Then, I thought the motor overload relay might be faulty. I measured continuity from wire 2 on the terminal block to pin 12 on the relay. Continuity, which went away when I pulled out the reset lever on the overload relay. OK, that's not the problem.

While tracing out where all the cables go I noticed that there was a cable going to an interlock of some sort mounted on the headstock. But, that's not on the schematic. I started tracing out the wiring to see where that interlock was in the circuit.
IMG_2699.jpg

Sure enough, the undocumented headstock mounted interlock is in the critical path -- if it's not actuated then the spindle motor will not run although the lights light up indicating you have power to the machine. I pulled the headstock cover off and examined the interlock itself and the metal actuator that is mounted to the cover. It looked good so I re-assembled the headstock cover. Still, no joy. I then started to slowly remove the headstock cover and was surprised to see that the actuator and the interlock don't line up and the actuator is sitting just above the interlock switch -- about 1/4" too high!

You can barely see the actuator through the crack between the headstock and the headstock cover while you're removing the cover but it's quite clearly visible. It should be inside the interlock and NOT visible. DOH!

A quick look at the actuator made me think maybe the installer had put it on downside up. I reversed it and that didn't help. Now the actuator was interfering with the switch mechanism and still not entering the slot to activate the interlock.

The interlock switch itself is screwed into tapped holes in the headstock and its position is not adjustable. The actuator is screwed into the headstock cover and not really adjustable either. Here's where the actuator is mounted inside the headstock cover.
IMG_2709.jpg

My current solution is to remove the actuator from it's mounting bracket and insert it into the interlock (thus, defeating the interlock) and replacing the headstock cover. I'm not sure I care about having an interlock here.. Must be an OSHA thing or something.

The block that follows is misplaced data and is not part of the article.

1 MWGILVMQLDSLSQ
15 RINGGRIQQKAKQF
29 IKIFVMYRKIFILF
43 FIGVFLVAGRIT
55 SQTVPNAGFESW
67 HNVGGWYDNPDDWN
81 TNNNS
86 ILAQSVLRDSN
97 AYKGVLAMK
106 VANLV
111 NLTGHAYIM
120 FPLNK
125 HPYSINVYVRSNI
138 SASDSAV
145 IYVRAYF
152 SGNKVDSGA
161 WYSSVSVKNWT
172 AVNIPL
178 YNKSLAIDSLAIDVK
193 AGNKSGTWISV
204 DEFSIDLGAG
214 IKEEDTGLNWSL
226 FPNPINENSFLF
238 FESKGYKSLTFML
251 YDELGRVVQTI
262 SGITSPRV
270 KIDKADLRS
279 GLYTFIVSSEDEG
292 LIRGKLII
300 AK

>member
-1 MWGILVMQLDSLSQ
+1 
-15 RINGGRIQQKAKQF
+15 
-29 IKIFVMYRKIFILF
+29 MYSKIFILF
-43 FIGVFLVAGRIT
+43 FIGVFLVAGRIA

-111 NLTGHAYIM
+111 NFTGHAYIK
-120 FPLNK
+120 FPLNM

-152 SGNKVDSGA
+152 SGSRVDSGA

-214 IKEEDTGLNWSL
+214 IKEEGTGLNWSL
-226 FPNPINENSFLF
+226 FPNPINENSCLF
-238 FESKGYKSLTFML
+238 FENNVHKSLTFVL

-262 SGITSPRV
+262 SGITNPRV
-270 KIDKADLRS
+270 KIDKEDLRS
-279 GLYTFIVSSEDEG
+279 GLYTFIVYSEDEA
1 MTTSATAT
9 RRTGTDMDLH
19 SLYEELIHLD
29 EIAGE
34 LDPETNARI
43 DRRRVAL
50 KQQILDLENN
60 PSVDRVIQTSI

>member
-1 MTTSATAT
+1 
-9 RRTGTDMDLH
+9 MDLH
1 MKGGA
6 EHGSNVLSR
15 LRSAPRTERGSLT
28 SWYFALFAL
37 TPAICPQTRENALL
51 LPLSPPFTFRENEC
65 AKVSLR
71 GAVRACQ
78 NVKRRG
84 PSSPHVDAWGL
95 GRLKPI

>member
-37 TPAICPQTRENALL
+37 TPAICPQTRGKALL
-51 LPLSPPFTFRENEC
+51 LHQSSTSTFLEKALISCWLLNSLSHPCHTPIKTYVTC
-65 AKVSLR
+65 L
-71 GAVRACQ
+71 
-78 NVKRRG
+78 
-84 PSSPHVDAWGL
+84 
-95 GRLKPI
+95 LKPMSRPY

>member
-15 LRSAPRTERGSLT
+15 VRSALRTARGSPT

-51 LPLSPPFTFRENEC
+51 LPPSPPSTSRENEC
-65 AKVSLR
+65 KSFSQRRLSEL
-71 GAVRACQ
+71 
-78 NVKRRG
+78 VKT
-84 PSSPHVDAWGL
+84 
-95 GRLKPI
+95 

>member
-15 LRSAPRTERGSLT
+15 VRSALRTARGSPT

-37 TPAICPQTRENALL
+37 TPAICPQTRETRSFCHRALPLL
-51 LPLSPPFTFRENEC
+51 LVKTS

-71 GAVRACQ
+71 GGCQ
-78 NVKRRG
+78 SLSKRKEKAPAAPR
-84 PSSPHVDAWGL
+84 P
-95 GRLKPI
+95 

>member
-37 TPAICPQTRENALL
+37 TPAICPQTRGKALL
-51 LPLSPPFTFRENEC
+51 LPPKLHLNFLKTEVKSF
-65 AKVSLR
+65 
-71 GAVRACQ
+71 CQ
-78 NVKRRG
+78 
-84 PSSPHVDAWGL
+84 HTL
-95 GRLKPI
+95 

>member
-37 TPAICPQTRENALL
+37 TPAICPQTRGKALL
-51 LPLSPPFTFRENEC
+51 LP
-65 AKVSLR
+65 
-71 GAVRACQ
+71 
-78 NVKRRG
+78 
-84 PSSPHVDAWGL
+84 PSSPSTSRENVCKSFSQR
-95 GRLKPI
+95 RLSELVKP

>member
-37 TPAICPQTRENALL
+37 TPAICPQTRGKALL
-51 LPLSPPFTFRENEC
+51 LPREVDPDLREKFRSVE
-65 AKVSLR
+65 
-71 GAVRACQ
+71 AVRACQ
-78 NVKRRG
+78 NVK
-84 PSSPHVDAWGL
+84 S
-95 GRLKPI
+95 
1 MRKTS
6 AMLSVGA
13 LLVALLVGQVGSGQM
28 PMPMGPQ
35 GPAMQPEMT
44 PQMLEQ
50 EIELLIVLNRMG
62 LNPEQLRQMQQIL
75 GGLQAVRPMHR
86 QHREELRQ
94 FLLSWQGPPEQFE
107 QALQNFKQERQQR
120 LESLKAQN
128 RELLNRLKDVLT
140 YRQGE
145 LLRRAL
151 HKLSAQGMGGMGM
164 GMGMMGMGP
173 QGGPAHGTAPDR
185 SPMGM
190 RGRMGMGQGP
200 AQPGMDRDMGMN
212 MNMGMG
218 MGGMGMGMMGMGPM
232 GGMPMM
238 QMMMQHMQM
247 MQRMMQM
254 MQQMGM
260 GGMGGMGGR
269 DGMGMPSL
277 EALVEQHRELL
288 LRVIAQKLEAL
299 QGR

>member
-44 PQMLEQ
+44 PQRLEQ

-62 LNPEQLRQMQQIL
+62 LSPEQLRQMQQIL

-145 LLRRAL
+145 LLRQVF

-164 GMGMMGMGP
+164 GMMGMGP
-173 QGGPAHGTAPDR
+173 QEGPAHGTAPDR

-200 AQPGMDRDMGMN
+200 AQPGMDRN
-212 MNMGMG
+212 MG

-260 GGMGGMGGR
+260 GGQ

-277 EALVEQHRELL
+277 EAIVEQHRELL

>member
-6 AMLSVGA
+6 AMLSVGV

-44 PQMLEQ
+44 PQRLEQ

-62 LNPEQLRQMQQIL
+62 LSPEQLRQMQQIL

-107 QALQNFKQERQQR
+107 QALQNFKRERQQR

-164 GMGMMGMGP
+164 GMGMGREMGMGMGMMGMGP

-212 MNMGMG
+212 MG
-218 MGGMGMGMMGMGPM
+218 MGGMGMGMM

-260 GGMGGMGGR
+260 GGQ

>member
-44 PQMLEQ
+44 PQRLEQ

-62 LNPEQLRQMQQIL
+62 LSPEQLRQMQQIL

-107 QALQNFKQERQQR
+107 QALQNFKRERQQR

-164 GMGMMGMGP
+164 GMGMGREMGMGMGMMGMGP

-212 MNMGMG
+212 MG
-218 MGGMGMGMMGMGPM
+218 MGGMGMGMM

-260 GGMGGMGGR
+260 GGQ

The good news is that now the spindle motor runs!!!

OH NO! After about a minute of run-time I see little bits of motor drive belt residue accumulating on the chip pan underneath the headstock. Well, I'll look into that this afternoon when I get back from running errands...

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Attachments

81husky

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#2
Your pallet and box looked a lot like my 1340GT did when I got mine. Disappointing to see how poorly handled my lathe was, but so far, I haven't been able to trace any problems to the damaged crate. I removed the cover switch when I rewired my lathe for the VFD. Seems like overkill for anybody with a brain.
 

wrmiller

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#3
The factory belts have been known to shred themselves fairly quickly. Most of us have changed them out shortly after receiving their lathe.

I don't have the numbers handy, but someone else will likely know them. :)
 

markba633csi

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#4
Good job troubleshooting the electrical issue- Looks like the lathe survived the hard knocks pretty well
They sure are nice looking when they are new :)
mark
 

MarkDavis

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#6
The crate on my 12-28 was beat up when it arrived this spring.

I would say the roughed up crates are due the fork lift drivers employing the braille method.
 

Meta Key

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The factory belts have been known to shred themselves fairly quickly. Most of us have changed them out shortly after receiving their lathe.